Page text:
UN Watch Fires Back at Countries Accusing Israel of Abuses, ‘Where are your Jews?

Posted March 24, 2017 by danmillerinpanama
Categories: Arab nations, Israel - apartheid regime, Israel and human rights, Israel and UN, Israeli Arabs, Israeli democracy, UN and Israel, UN Human RIghts Council, UN Watch

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UN Watch Fires Back at Countries Accusing Israel of Abuses, ‘Where are your Jews? Washington Free Beacon, March 24, 2017

UN Watch Executive Director Hillel Neuer shot back at countries accusing Israel of apartheid and violence against Palestinians, asking them where the Jewish populations in their countries have gone.

During a meeting of the UN Human Rights Council on Monday, several Middle Eastern countries took turns bashing Israel, saying that it has imposed apartheid and violence against Palestinians. A Palestinian representative was joined by Qatar, Sudan, Syria, Bahrain and Saudi Arabia in criticizing Israel.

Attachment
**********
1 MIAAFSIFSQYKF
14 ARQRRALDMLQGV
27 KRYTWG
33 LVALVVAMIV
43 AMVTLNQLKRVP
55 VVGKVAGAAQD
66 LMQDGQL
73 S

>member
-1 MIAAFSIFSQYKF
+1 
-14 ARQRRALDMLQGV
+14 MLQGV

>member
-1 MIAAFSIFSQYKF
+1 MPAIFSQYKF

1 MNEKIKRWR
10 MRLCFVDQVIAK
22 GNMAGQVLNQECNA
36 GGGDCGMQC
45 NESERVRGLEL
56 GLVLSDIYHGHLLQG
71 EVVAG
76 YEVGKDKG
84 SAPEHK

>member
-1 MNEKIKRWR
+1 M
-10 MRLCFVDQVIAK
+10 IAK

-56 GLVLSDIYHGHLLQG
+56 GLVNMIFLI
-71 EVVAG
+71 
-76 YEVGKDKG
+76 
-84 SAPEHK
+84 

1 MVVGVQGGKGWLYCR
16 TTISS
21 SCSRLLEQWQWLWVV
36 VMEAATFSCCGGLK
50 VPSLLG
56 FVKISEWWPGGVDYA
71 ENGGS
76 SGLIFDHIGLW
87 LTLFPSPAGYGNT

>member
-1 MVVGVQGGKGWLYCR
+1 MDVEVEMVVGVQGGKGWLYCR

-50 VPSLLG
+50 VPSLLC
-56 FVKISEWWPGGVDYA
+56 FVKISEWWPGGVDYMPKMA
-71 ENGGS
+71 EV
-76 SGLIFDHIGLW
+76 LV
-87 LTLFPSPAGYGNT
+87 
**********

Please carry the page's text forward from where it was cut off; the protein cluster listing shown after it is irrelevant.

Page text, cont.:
Neuer was then recognized to respond to the accusations from the representatives, as well as those from a UN report.

“Everything we just heard, from the world’s worst abusers of human rights, of women’s rights, of freedom of religion, of the press, of assembly, of speech, is absolutely false and indeed Orwellian,” Neuer said.

As Neuer went to defend Israel, the Palestinian representative attempted to make a point of order as he tried to silence Neuer’s rebuttal. Egypt and Pakistan joined the protest by the Palestinians. Neuer was allowed to continue.

“Israel’s 1.5 million Arabs, whatever challenges they face, enjoy full rights to vote and to be elected in the Knesset, they work as doctors and lawyers, they serve on the Supreme Court,” Neuer said.

Neuer then went directly after Israel’s accusers.